Voters explain why they’re not high on ‘The Wire’

Reasons include grim surroundings, lack of a California connection

The critical praise has been effusive enough.

Entertainment Weekly called it the best show on television last season. Tim Goodman of the San Francisco Chronicle wrote that it’s “proof that people in the television business are still trying, that genius still sprouts in fields of stupidity.”

But, somehow, HBO’s “The Wire” and its actors haven’t had a lot of Emmy acclaim. All the series garnered this year was a writing nom for creator David Simon and George Pelecanos.

Anonymously, several Emmy voters tried to explain their reluctance to nominate the show:

  • It’s so multilayered, so dense, that it’s difficult to tune in midway through the season, thereby making it practically impenetrable to new viewers.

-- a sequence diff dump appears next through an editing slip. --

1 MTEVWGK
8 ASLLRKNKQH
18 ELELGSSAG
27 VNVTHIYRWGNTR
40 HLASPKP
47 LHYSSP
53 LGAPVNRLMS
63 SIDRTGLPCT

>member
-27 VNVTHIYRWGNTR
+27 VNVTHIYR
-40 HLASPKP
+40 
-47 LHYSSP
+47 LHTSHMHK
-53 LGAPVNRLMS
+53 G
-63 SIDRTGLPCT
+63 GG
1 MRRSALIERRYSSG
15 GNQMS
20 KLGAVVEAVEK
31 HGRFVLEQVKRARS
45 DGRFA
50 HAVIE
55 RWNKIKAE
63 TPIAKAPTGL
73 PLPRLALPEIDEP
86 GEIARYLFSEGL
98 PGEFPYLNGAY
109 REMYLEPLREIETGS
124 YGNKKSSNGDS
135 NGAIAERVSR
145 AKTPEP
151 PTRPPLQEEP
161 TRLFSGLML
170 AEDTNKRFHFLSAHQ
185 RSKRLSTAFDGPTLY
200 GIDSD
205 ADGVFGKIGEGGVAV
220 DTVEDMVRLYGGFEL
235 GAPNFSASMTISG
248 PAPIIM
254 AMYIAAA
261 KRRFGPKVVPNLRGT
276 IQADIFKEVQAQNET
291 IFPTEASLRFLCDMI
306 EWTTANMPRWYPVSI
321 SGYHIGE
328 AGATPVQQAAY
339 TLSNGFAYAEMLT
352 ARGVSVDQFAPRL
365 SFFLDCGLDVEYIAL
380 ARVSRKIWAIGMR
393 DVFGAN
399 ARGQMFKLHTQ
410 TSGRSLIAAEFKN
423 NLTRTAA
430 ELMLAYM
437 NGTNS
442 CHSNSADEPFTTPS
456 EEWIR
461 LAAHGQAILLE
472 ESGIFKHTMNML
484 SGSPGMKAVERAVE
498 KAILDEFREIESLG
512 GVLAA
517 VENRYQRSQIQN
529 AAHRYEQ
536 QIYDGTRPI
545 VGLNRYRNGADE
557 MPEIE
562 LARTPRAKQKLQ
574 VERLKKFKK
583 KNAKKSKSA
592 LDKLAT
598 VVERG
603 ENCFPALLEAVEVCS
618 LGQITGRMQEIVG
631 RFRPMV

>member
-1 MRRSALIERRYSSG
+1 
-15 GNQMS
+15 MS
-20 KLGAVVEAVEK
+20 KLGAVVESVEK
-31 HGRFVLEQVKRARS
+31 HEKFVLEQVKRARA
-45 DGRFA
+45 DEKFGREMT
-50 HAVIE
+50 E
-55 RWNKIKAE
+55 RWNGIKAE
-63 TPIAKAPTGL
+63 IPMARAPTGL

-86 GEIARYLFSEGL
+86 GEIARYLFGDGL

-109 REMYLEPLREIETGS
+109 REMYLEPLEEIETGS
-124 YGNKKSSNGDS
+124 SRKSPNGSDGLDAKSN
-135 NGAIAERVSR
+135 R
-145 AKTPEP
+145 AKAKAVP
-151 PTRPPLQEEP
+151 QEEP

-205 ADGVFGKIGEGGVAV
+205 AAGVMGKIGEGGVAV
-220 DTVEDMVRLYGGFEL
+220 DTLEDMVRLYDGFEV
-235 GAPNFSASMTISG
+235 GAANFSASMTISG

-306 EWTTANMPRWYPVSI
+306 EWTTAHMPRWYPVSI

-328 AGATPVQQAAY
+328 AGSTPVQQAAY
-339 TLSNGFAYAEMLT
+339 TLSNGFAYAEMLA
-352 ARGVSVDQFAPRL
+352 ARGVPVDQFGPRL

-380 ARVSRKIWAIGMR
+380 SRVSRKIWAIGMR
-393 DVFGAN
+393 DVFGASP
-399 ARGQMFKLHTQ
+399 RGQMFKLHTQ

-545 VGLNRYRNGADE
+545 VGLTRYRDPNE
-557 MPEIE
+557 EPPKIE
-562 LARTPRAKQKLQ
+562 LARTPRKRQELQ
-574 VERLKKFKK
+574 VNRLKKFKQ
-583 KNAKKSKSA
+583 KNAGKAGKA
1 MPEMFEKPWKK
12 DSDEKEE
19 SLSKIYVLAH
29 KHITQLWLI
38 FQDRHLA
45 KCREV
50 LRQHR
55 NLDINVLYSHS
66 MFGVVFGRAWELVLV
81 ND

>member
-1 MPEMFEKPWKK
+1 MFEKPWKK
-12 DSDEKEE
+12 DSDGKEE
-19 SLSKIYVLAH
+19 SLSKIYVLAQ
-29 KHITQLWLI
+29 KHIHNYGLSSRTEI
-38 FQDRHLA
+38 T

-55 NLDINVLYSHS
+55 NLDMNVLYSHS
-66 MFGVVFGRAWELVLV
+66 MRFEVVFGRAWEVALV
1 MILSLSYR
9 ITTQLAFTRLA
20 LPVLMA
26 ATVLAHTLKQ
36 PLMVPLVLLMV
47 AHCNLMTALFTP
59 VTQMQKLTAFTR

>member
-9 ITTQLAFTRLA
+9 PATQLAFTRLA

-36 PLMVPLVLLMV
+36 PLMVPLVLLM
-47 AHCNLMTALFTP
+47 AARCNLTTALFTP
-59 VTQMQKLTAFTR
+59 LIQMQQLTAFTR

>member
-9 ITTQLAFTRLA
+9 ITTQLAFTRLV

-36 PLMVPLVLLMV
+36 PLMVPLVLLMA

• The plot takes place in the drug-infested streets of west Baltimore, and with the vast majority of Emmy voters based in Southern California, there’s little connection. The grim surroundings and coarse language also might turn some people off.

  • With the series being shot on location, the actors aren’t in Los Angeles or New York, being seen around town and helping build publicity for the show. Out of sight, out of mind.

Despite the lack of kudos — and ratings that are marginal — HBO topper Chris Albrecht gave the greenlight for a fourth season of “Wire,” which begins shooting in a few weeks.

Chad Coleman, who plays ex-drug dealer Dennis “Cutty” Wise on the skein, can’t figure out what Emmy voters are thinking.

“It’s a little deflating. It makes me wonder where the standard is set, where the bar is,” Coleman explains. “Not to toot our own horns, but the amount of work and talent and commitment that goes into our show and the level we’re working at, how do we get knocked out of the box? What is the standard of measurement? I think we’re head and shoulders above some of these other shows.”